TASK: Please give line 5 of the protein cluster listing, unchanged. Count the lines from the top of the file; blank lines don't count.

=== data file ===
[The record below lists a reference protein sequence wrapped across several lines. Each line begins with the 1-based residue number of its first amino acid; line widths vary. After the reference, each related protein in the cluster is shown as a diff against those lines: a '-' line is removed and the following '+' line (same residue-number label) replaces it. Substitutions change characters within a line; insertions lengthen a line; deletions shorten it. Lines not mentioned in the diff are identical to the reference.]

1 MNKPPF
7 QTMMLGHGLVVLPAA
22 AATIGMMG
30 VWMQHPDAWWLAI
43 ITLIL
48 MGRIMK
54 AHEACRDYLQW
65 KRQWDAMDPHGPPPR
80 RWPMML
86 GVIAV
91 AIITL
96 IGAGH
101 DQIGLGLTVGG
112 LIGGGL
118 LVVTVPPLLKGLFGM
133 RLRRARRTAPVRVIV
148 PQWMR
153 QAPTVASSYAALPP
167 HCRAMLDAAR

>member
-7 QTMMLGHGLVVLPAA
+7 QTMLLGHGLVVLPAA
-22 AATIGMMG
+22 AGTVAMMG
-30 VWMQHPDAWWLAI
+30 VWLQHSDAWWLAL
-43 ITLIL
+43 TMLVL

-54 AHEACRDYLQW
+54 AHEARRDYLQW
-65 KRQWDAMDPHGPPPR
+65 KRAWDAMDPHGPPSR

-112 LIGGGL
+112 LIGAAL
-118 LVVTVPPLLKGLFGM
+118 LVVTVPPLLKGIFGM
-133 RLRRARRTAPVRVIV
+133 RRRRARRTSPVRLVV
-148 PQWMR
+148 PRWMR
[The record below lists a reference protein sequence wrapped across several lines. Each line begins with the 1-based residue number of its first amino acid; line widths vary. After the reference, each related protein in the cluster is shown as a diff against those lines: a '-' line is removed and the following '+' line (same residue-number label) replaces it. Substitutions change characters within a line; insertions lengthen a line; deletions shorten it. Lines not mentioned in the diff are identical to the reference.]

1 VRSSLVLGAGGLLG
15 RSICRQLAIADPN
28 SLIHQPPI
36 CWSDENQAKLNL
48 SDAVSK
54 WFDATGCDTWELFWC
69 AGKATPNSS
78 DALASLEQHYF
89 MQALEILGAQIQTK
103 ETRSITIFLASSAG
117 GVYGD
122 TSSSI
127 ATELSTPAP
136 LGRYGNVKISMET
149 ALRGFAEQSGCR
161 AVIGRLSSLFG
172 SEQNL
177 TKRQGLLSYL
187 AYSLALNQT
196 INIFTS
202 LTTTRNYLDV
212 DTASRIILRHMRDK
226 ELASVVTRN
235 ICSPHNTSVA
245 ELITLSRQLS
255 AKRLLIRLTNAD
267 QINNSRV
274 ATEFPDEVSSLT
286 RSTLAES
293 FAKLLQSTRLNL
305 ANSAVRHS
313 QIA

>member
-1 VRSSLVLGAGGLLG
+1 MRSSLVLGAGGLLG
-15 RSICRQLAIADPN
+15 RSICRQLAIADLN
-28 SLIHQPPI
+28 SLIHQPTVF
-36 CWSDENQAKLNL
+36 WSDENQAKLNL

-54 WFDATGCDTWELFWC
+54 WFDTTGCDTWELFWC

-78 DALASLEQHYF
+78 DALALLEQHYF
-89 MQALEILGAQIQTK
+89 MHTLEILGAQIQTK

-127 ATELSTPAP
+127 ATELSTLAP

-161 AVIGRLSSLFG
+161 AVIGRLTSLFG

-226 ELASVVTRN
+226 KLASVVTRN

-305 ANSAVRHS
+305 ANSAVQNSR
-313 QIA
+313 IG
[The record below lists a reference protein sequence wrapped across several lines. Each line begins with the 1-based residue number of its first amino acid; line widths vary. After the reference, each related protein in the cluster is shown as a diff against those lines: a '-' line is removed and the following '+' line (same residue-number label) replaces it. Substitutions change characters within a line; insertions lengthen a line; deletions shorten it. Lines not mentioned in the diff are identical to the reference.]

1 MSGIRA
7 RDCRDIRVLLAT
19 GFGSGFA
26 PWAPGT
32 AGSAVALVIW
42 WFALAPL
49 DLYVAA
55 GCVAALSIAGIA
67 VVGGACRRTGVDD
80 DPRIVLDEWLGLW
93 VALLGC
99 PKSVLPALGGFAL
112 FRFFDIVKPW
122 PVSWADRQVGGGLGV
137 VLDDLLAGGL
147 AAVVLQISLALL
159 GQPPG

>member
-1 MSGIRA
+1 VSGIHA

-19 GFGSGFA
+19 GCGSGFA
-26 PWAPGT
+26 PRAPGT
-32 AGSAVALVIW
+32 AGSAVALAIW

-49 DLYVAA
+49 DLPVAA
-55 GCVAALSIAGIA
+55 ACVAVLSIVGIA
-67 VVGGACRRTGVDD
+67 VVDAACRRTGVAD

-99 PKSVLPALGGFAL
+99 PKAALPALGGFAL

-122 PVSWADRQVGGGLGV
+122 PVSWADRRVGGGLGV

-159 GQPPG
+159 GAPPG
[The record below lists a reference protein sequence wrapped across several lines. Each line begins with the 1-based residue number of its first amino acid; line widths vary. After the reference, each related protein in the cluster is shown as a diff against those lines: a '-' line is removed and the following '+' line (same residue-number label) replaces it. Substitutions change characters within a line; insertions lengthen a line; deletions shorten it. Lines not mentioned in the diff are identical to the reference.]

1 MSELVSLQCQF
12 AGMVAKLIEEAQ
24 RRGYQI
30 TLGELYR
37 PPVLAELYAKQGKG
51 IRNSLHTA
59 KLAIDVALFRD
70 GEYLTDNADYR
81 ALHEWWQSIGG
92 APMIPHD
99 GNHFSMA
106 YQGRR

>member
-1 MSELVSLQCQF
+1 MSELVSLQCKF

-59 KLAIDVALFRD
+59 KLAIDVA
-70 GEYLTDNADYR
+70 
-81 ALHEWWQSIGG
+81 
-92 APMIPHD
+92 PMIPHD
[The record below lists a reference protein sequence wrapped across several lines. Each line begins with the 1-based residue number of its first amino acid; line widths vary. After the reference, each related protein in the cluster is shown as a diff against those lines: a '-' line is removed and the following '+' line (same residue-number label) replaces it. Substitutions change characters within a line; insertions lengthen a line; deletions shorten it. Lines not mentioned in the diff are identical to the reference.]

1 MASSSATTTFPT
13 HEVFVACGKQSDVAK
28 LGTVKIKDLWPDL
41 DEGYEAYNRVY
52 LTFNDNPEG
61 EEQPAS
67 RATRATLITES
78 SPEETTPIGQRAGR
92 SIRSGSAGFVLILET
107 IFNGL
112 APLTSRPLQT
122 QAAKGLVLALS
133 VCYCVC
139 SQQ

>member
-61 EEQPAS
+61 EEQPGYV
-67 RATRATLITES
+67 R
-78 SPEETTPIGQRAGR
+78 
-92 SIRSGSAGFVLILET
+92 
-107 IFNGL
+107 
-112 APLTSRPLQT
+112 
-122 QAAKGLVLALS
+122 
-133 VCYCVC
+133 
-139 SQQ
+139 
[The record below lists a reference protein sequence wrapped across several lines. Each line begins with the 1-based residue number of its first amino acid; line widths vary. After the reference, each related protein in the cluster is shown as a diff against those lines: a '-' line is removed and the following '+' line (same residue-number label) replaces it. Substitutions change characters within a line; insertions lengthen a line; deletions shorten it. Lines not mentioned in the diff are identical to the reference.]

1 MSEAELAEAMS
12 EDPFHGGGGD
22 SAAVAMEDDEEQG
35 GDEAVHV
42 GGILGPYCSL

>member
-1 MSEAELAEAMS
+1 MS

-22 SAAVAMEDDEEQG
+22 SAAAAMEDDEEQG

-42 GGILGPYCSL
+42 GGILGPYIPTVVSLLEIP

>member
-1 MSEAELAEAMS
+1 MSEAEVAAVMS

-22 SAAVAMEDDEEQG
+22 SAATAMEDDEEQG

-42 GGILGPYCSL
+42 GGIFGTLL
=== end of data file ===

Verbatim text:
30 VWMQHPDAWWLAI